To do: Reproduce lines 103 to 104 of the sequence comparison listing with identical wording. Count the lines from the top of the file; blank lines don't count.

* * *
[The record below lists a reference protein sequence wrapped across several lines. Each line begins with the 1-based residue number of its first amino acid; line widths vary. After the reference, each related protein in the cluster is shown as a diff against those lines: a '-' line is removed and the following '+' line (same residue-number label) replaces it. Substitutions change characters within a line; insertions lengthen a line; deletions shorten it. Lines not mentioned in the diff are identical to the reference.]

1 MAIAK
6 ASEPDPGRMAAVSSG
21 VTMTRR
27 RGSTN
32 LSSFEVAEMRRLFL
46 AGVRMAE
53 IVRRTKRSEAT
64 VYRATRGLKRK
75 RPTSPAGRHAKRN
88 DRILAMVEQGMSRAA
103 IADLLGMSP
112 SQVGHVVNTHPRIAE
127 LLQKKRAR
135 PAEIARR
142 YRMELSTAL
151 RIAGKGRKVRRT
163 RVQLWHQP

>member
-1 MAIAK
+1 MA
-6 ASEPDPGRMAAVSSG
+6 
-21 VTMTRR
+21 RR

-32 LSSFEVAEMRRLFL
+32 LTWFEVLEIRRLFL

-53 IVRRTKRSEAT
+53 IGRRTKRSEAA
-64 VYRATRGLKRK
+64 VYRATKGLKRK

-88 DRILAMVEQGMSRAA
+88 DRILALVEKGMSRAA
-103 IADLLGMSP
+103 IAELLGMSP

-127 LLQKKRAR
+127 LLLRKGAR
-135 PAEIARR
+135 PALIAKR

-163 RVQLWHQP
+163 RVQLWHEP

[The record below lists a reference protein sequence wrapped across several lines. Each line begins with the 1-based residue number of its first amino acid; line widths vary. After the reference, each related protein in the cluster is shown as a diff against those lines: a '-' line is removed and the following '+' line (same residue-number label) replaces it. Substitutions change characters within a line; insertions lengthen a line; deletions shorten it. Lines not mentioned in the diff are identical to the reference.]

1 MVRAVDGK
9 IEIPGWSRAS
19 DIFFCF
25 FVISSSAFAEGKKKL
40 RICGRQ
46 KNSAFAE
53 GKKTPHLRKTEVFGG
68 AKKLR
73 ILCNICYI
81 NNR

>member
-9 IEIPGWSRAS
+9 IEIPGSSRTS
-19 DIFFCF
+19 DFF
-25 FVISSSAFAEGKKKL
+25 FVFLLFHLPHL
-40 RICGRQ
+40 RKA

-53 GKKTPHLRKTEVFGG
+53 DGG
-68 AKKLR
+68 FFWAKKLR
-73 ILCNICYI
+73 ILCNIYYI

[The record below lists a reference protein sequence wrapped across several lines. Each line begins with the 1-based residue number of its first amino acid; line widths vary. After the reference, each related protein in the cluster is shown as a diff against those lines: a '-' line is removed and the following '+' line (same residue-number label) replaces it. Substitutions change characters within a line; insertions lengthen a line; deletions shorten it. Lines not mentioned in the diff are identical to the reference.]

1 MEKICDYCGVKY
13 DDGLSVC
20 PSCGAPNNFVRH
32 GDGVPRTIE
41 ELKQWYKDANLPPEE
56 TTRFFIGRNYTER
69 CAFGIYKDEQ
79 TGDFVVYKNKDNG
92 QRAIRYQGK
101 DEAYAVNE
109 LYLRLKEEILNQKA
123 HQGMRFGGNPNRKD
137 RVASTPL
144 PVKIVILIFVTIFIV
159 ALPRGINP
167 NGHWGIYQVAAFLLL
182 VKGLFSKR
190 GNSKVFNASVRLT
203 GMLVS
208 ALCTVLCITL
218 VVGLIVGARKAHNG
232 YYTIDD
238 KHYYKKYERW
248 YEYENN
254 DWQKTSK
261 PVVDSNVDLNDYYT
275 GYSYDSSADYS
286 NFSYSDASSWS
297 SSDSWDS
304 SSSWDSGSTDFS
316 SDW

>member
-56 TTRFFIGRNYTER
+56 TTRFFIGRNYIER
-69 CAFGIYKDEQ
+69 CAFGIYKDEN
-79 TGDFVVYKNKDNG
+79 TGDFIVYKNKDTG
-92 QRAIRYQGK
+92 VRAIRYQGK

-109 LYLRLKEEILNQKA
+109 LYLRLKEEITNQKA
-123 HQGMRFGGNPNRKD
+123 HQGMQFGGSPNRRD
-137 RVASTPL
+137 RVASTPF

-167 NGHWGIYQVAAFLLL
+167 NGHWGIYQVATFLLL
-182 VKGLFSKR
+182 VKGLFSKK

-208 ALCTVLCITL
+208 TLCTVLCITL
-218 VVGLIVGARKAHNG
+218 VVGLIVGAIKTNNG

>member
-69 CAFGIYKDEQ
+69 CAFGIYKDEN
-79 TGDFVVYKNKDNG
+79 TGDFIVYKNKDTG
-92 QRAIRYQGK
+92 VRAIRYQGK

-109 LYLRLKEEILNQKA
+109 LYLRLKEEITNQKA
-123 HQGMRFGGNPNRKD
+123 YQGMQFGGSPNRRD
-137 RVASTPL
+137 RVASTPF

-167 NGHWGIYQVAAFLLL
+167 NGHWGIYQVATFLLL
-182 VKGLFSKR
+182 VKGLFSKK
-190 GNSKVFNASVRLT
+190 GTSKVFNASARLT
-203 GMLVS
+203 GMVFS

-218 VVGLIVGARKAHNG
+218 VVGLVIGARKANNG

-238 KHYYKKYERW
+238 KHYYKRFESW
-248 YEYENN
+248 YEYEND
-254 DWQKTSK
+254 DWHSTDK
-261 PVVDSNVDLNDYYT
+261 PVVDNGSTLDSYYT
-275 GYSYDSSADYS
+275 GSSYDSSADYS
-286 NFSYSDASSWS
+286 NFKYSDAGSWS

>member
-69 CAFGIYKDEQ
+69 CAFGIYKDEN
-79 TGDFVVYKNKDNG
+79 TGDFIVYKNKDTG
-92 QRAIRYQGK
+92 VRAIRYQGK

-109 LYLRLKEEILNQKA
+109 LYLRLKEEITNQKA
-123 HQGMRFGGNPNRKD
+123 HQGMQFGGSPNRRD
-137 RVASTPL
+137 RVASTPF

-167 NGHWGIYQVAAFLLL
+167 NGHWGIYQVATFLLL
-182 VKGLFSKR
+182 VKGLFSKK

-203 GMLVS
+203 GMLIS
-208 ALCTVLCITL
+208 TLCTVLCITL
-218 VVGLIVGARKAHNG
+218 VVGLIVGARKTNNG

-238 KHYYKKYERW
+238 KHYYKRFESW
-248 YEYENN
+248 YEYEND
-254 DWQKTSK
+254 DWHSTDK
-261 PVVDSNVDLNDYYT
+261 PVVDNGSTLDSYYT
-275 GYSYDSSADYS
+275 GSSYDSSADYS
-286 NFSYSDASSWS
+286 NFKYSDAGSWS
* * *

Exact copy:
-69 CAFGIYKDEQ
+69 CAFGIYKDEN